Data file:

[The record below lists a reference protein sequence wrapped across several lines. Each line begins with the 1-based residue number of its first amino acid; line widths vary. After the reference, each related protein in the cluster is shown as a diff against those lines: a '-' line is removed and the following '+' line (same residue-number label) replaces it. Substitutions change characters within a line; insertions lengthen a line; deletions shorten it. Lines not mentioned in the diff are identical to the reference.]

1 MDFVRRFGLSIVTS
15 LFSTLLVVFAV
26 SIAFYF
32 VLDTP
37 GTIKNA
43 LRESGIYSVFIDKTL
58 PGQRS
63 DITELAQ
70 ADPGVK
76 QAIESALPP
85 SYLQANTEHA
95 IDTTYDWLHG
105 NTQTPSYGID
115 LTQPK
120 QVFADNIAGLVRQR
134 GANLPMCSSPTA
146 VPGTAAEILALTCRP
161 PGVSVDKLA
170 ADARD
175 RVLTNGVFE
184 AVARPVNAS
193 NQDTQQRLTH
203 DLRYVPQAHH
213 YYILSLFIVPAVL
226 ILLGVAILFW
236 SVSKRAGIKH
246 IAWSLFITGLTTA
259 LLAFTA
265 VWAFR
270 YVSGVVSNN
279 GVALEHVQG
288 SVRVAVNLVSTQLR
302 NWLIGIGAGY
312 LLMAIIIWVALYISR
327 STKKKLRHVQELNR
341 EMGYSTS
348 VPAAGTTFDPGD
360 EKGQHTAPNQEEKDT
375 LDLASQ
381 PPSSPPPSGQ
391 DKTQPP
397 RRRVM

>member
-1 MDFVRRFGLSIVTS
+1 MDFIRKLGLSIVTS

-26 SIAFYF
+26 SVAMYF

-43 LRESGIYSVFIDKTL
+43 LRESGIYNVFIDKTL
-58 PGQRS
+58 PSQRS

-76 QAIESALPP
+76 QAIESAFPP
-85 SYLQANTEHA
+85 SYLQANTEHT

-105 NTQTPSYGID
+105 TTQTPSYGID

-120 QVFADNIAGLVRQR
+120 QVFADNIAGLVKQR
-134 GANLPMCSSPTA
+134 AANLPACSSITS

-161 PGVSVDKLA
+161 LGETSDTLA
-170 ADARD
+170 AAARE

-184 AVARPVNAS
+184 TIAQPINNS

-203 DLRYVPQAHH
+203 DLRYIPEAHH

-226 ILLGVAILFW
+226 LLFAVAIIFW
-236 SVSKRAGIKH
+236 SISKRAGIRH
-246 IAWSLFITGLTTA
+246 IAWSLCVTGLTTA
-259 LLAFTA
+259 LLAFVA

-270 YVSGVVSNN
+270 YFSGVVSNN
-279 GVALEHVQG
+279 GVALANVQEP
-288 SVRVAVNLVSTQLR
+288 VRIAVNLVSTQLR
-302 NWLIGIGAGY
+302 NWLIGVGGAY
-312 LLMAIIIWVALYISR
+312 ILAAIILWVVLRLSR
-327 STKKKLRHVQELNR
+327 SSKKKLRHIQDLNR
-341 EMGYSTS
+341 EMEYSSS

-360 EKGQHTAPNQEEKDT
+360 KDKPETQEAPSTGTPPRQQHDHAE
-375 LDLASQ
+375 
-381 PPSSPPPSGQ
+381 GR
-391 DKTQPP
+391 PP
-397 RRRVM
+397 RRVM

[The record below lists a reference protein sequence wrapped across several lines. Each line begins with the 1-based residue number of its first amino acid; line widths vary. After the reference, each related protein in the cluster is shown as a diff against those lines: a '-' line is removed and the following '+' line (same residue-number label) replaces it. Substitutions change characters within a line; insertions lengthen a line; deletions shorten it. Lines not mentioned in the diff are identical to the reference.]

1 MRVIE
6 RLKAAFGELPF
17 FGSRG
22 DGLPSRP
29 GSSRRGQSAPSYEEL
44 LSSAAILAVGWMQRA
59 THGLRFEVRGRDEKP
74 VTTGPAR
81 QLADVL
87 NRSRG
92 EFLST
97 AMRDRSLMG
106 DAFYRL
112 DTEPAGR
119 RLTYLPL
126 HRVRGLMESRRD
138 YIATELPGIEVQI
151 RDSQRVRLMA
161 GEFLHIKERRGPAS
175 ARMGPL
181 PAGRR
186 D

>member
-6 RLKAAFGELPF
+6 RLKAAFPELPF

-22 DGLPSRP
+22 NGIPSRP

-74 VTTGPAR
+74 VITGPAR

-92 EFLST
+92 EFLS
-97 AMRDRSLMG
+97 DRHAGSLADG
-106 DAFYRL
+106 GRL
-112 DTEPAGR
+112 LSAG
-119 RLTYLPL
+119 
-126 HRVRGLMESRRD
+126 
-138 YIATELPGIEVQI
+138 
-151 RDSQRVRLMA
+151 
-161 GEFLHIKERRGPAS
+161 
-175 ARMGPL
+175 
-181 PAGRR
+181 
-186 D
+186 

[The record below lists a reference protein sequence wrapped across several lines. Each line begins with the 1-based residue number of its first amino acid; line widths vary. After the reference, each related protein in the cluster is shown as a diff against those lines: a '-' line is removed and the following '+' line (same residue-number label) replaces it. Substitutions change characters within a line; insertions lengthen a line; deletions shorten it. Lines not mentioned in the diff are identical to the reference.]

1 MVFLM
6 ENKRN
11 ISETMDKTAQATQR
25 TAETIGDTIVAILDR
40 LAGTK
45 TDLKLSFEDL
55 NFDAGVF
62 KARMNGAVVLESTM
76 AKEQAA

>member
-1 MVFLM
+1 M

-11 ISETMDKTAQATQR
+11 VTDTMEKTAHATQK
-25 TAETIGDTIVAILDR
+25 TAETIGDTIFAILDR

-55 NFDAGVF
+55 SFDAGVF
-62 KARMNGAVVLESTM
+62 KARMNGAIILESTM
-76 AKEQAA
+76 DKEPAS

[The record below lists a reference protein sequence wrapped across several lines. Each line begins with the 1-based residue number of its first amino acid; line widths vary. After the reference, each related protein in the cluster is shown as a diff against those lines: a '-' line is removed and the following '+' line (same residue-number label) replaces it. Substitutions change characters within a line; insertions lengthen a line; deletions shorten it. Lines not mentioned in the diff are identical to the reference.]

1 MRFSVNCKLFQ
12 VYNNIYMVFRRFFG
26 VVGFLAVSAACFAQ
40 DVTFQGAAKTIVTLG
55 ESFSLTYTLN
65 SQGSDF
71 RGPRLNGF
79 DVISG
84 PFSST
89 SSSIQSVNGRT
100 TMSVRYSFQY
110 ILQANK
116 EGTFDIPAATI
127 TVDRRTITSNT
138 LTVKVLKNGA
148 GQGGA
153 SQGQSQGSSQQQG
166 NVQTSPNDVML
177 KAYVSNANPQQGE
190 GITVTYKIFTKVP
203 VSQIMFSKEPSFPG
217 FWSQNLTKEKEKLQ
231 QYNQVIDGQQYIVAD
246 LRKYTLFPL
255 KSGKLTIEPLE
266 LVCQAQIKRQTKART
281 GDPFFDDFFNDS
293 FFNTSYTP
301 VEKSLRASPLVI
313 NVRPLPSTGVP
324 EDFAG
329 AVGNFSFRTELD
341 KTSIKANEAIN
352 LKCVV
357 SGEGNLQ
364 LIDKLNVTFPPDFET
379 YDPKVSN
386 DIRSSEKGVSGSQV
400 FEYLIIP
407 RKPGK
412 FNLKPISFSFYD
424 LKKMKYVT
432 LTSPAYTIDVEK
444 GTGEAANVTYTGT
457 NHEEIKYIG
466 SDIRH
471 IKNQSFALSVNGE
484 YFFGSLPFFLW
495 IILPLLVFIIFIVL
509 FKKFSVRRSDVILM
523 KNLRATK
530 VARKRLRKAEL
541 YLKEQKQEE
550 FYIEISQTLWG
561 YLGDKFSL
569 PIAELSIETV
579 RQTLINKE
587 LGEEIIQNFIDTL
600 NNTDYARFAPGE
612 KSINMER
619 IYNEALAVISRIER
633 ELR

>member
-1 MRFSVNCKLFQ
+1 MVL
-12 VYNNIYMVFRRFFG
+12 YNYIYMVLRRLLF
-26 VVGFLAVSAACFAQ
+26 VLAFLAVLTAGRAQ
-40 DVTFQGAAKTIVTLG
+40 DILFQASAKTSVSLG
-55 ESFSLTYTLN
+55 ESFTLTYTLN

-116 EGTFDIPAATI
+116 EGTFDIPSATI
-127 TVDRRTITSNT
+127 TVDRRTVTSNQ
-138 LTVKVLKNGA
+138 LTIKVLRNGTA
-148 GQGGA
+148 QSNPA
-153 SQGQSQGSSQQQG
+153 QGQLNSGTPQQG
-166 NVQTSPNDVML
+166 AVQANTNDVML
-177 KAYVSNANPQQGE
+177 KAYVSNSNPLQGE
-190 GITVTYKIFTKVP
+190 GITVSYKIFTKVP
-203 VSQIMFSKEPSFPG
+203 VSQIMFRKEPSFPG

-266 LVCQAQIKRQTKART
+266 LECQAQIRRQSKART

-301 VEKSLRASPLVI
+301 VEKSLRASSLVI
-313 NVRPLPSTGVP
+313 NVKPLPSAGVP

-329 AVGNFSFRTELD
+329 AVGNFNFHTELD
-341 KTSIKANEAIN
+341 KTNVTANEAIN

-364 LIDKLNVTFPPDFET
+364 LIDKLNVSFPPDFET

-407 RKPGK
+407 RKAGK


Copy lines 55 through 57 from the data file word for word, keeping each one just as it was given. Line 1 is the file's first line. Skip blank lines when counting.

-85 SYLQANTEHA
+85 SYLQANTEHT

-105 NTQTPSYGID